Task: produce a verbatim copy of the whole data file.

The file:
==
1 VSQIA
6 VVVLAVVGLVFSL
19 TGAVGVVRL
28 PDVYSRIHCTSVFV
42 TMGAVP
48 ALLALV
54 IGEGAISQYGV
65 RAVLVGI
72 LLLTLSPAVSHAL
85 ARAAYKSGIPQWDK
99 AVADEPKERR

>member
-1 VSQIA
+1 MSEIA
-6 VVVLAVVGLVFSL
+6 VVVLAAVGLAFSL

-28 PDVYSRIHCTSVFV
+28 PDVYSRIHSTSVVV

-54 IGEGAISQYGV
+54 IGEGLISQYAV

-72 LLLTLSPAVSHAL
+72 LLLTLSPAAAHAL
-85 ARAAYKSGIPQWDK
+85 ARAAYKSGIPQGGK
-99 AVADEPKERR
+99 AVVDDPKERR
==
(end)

1 VSQIA
6 VVVLAVVGLVFSL
19 TGAVGVVRL
28 PDVYSRIHCTSVFV
42 TMGAVP
48 ALLALV
54 IGEGAISQYGV
65 RAVLVGI
72 LLLTLSPAVSHAL
85 ARAAYKSGIPQWDK
99 AVADEPKERR

>member
-1 VSQIA
+1 MSEIA
-6 VVVLAVVGLVFSL
+6 VVVLAAVGLAFSL

-28 PDVYSRIHCTSVFV
+28 PDVYSRIHSTSVVV

-54 IGEGAISQYGV
+54 IGEGLISQYAV

-72 LLLTLSPAVSHAL
+72 LLLTLSPAAAHAL
-85 ARAAYKSGIPQWDK
+85 ARAAYKSGIPQGGK
-99 AVADEPKERR
+99 AVVDDPKERR